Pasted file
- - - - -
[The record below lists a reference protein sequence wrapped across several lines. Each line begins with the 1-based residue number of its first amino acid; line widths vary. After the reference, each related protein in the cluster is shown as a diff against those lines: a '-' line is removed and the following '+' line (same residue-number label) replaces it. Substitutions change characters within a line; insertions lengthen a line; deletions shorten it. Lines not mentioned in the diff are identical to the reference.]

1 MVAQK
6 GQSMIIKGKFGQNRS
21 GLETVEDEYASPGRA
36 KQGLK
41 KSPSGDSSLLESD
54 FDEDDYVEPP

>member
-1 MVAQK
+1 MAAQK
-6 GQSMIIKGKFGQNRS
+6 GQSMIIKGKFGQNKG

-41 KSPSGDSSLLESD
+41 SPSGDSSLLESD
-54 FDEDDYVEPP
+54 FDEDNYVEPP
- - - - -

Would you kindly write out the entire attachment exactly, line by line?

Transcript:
[The record below lists a reference protein sequence wrapped across several lines. Each line begins with the 1-based residue number of its first amino acid; line widths vary. After the reference, each related protein in the cluster is shown as a diff against those lines: a '-' line is removed and the following '+' line (same residue-number label) replaces it. Substitutions change characters within a line; insertions lengthen a line; deletions shorten it. Lines not mentioned in the diff are identical to the reference.]

1 MVAQK
6 GQSMIIKGKFGQNRS
21 GLETVEDEYASPGRA
36 KQGLK
41 KSPSGDSSLLESD
54 FDEDDYVEPP

>member
-1 MVAQK
+1 MAAQK
-6 GQSMIIKGKFGQNRS
+6 GQSMIIKGKFGQNKG

-41 KSPSGDSSLLESD
+41 SPSGDSSLLESD
-54 FDEDDYVEPP
+54 FDEDNYVEPP